Germany may block sale of chip factory to Chinese-owned firm

A winged 'Elmos rhinoceros' stands in front of the chip factory Elmos Semiconductor SE offices in Dortmund, Germany, Tuesday, Nov. 8, 2022. Germany company Elmos said it had been informed by the Economy Ministry that the sale of its factory in Dortmund to Silex Microsystems AB 'will most likely be prohibited' by the German Government. (Dieter Menne/dpa via AP) (ASSOCIATED PRESS)

BERLIN (AP) — The German government may decide this week to block the sale of a chip factory to a Swedish subsidiary of a Chinese company, following a recent compromise over a Chinese shipping firm's investment in a German container terminal.

German company Elmos said late Monday that it was informed by the Economy Ministry that the sale of its factory in Dortmund to Silex Microsystems AB “will most likely be prohibited in the upcoming cabinet session.” The ministry previously “had indicated to the parties that the transaction most likely will be approved,” Elmos added.

Silex is owned by Sai Microelectronics of China, according to German media. The planned 85 million-euro (dollar) sale was announced in December.

The change comes as Germany struggles with the extent it should allow Chinese companies to invest in Europe's biggest economy.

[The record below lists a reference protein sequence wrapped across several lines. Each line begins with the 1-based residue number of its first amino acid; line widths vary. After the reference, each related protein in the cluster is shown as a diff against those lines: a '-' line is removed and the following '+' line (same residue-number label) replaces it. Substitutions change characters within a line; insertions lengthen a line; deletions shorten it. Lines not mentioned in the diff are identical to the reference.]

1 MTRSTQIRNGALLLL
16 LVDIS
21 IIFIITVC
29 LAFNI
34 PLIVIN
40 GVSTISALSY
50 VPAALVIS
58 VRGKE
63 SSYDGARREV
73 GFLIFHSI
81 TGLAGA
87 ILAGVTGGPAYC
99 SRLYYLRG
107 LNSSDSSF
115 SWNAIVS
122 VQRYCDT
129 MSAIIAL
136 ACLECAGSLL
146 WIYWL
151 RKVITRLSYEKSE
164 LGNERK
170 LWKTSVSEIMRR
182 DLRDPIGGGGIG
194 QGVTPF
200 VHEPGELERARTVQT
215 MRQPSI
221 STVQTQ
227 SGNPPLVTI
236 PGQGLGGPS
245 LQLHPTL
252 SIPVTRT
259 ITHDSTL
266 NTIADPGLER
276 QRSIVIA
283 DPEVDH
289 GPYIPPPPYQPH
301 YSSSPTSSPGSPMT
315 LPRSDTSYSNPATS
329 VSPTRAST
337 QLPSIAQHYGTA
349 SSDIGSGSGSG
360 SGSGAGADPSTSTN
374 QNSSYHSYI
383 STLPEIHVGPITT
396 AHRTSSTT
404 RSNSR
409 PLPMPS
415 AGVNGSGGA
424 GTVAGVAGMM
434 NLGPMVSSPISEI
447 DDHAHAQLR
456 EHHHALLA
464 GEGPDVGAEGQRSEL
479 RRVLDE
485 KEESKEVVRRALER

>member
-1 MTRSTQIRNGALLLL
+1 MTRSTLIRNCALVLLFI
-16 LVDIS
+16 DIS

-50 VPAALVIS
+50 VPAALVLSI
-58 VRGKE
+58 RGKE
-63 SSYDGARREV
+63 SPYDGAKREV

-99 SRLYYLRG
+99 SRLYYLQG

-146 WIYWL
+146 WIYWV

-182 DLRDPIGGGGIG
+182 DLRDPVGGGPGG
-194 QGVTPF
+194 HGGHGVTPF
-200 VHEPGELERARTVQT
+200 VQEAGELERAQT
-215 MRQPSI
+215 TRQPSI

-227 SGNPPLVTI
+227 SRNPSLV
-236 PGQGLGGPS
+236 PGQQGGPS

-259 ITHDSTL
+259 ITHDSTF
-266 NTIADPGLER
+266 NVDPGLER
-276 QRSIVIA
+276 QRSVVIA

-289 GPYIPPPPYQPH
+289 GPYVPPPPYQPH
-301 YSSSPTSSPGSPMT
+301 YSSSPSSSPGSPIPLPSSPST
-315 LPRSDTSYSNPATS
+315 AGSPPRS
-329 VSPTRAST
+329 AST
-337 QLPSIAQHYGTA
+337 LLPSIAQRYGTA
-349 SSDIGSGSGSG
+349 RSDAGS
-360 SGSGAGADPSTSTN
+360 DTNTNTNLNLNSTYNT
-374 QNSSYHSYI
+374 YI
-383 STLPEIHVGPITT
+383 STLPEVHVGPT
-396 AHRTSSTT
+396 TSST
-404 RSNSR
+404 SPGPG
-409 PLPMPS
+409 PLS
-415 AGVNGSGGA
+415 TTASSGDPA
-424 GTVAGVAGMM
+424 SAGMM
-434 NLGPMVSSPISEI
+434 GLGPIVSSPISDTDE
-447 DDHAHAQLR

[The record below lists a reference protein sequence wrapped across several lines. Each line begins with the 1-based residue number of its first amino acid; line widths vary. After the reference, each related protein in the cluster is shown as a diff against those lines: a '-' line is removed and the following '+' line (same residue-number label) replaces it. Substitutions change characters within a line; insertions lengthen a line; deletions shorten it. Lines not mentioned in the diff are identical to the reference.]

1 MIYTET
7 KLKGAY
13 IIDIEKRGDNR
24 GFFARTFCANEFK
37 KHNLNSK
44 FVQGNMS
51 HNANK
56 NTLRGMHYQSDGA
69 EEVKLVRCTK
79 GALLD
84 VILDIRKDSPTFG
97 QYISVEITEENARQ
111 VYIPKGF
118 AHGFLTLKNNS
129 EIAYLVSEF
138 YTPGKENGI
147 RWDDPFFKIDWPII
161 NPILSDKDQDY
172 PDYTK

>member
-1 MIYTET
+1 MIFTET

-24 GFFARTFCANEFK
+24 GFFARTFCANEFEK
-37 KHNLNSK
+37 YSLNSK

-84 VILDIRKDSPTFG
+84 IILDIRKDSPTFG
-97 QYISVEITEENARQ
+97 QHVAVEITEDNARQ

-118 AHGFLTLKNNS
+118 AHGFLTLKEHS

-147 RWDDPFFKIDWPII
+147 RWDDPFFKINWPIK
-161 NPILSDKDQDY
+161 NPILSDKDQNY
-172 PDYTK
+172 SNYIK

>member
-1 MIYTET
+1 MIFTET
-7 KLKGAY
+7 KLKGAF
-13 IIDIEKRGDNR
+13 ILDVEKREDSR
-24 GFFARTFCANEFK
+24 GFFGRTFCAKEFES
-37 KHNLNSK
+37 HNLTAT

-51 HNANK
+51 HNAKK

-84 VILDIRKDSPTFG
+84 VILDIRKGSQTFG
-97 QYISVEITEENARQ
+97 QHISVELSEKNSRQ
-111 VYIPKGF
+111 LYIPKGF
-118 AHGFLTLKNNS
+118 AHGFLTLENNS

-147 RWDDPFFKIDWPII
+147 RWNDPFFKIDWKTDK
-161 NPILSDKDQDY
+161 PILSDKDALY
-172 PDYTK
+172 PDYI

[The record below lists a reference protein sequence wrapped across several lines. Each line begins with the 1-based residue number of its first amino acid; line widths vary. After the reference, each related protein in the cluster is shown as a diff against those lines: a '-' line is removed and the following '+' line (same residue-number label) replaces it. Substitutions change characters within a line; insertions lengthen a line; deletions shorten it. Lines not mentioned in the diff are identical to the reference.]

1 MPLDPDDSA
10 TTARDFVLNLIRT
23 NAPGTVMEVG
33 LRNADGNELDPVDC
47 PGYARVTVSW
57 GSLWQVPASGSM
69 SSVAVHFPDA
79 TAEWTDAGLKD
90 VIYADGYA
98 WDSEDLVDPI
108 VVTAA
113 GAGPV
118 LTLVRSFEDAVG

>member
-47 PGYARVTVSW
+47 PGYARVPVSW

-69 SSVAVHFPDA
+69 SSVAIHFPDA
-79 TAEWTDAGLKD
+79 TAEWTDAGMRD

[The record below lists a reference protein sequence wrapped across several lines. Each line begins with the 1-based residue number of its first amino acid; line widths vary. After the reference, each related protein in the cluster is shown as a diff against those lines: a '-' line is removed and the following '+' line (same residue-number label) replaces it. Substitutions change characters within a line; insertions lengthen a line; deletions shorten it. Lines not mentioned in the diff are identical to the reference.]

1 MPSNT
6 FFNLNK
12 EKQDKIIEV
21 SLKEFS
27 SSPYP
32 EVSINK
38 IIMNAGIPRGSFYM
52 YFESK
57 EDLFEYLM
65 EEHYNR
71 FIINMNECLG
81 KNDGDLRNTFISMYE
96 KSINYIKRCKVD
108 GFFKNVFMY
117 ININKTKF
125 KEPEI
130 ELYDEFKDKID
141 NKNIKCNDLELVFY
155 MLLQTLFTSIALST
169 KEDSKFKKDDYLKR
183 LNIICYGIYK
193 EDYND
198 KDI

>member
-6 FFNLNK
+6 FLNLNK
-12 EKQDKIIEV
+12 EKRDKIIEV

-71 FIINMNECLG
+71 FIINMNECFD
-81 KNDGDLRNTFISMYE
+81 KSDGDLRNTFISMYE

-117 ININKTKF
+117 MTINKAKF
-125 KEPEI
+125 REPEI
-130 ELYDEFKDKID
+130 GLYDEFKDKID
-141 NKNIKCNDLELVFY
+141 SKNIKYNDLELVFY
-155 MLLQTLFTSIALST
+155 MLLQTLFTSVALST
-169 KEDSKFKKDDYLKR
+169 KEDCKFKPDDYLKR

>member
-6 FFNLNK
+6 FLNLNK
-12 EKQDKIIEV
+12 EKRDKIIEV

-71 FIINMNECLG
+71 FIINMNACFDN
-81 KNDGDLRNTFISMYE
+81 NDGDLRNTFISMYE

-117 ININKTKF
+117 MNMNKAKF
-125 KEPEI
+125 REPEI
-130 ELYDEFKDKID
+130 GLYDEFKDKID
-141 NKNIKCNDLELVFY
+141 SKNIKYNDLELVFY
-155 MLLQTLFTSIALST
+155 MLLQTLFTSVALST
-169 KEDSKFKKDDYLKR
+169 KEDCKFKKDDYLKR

The Cabinet, which will hold its weekly meeting Wednesday, reached a compromise late last month after officials argued over whether to allow China’s COSCO to take a 35% stake in a container terminal at the Hamburg port.

Members of two junior parties in the governing coalition opposed that deal while Chancellor Olaf Scholz, a former Hamburg mayor, downplayed its significance.

COSCO was cleared to take a stake below 25%, with a threshold above that allowing an investor can block a company’s decisions.

Scholz traveled to Beijing last week, becoming the first leader from the Group of Seven leading industrialized nations to meet President Xi Jinping since the start of the COVID-19 pandemic. The visit, coming shortly after Xi further cemented his authoritarian rule at home, drew some criticism at home.

Scholz is encouraging companies to diversify but not discouraging business with China. He said before the trip that “we don’t want decoupling from China” but that “we will reduce one-sided dependencies in the spirit of smart diversification.”